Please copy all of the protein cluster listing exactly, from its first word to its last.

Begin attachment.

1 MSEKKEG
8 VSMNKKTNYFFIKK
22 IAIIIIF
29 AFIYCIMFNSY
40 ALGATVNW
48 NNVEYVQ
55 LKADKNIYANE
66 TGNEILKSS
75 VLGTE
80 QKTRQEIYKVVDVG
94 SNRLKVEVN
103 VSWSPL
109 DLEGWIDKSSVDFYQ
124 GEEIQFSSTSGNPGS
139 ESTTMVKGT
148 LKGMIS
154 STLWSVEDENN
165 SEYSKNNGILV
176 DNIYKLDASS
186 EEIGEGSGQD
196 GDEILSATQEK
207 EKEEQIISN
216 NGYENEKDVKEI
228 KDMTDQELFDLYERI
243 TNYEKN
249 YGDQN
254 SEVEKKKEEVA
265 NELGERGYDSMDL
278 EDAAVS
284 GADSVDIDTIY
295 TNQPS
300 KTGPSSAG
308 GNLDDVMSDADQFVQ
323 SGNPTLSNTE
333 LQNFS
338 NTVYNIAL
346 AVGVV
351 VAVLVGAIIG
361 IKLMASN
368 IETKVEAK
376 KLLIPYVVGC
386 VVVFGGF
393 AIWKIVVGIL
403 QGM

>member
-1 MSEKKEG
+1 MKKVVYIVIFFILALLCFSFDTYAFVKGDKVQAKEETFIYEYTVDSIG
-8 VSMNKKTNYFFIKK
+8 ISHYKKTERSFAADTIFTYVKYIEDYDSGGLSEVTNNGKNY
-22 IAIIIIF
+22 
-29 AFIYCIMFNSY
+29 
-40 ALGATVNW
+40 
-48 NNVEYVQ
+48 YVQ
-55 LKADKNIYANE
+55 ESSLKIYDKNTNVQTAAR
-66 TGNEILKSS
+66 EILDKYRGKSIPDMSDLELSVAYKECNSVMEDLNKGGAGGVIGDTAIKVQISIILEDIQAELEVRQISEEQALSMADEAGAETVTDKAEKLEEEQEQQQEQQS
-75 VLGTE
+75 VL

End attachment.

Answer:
1 MSEKKEG
8 VSMNKKTNYFFIKK
22 IAIIIIF
29 AFIYCIMFNSY
40 ALGATVNW
48 NNVEYVQ
55 LKADKNIYANE
66 TGNEILKSS
75 VLGTE
80 QKTRQEIYKVVDVG
94 SNRLKVEVN
103 VSWSPL
109 DLEGWIDKSSVDFYQ
124 GEEIQFSSTSGNPGS
139 ESTTMVKGT
148 LKGMIS
154 STLWSVEDENN
165 SEYSKNNGILV
176 DNIYKLDASS
186 EEIGEGSGQD
196 GDEILSATQEK
207 EKEEQIISN
216 NGYENEKDVKEI
228 KDMTDQELFDLYERI
243 TNYEKN
249 YGDQN
254 SEVEKKKEEVA
265 NELGERGYDSMDL
278 EDAAVS
284 GADSVDIDTIY
295 TNQPS
300 KTGPSSAG
308 GNLDDVMSDADQFVQ
323 SGNPTLSNTE
333 LQNFS
338 NTVYNIAL
346 AVGVV
351 VAVLVGAIIG
361 IKLMASN
368 IETKVEAK
376 KLLIPYVVGC
386 VVVFGGF
393 AIWKIVVGIL
403 QGM

>member
-1 MSEKKEG
+1 MKKVVYIVIFFILALLCFSFDTYAFVKGDKVQAKEETFIYEYTVDSIG
-8 VSMNKKTNYFFIKK
+8 ISHYKKTERSFAADTIFTYVKYIEDYDSGGLSEVTNNGKNY
-22 IAIIIIF
+22 
-29 AFIYCIMFNSY
+29 
-40 ALGATVNW
+40 
-48 NNVEYVQ
+48 YVQ
-55 LKADKNIYANE
+55 ESSLKIYDKNTNVQTAAR
-66 TGNEILKSS
+66 EILDKYRGKSIPDMSDLELSVAYKECNSVMEDLNKGGAGGVIGDTAIKVQISIILEDIQAELEVRQISEEQALSMADEAGAETVTDKAEKLEEEQEQQQEQQS
-75 VLGTE
+75 VL